Y'know, I watched a lot of DVDs while working on this cancan dancer stitching project, but somehow I never got around to watching Moulin Rouge with Ewan McGregor and Nicole Kidman, even though this piece reminds me of that movie. So here's my progression through seasons 2 and 3 of Smallville, plus some random movies thrown in there.

Baby got back! :)


She's got legs! I think her hair and hat seemed to take the longest--a lot of color changes in a relatively small area.


Painting in the background...


And hey, lookie there, another stitching project finished :) Isn't she purdy?


I'm going to hold onto her until my parents come out here in September, and then I'll give her to my mom to take back to Texas and get her framed. She'll get to live with my parents for the next couple years until Lee and I return to the States, but she'll have the company of all my *other* stitched pieces that currently reside there. I didn't want to put any of them in storage or take them here with us since I didn't know how they'd do with the humidity, so my parents have them. How many "them"? Probably at least a half dozen framed stitching pieces that are mine...Mom has several more of her own, including a couple that I made for her. She's running out of wall space :) Well, I would be too if I had all mine hanging up.

I just got all my pictures today that I ordered from Winkflash. They look *fabulous*!! Even the ones I'm not in ;) No, really, the colors look great on them and I'm looking forward to starting my Japan and honeymoon scrapbooks. Yay!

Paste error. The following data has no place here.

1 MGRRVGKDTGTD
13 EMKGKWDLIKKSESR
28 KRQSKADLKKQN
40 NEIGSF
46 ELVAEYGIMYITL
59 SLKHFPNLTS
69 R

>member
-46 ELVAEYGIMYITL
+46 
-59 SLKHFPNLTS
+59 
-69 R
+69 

Sunday, July 13, 2008

When Geckos ATTACK!

Yep, I've been attacked by a gecko. This is something that they conveniently left out of all those Geico commercials...

It's just about bedtime here on Okinawa, so I thought I'd let the doglets out one last time. I opened the back door and stepped outside with them when suddenly I was dive-bombed by a kamikaze gecko!! AAAAAAAAAAAAAAAAAAHHHHHHHHHHHH!!!! Then of course Lee starts hollering from upstairs wanting to know what's going on (but did he bother to run downstairs and fend off my attacker? Nooooo!), and the kamikaze gecko called off the attack and scurried away. The doglets were no help, they watched the kamikaze go scurrying up the wall with one of his gecko buddies and they didn't even manage to scare the tail off him (although it was a baby tail so apparently this gecko has had his tail scared off sometime recently).

When my parental units were living on Okinawa way back in the dark ages before Al Gore invented the Internet (thanks, Al), the first time Mom saw a gecko was when one fell on her head. At least my kamikaze attacker fell on my shoulder, which is slightly less freak-out-inducing than if he'd landed on my head. Still, I think I need to post a sign...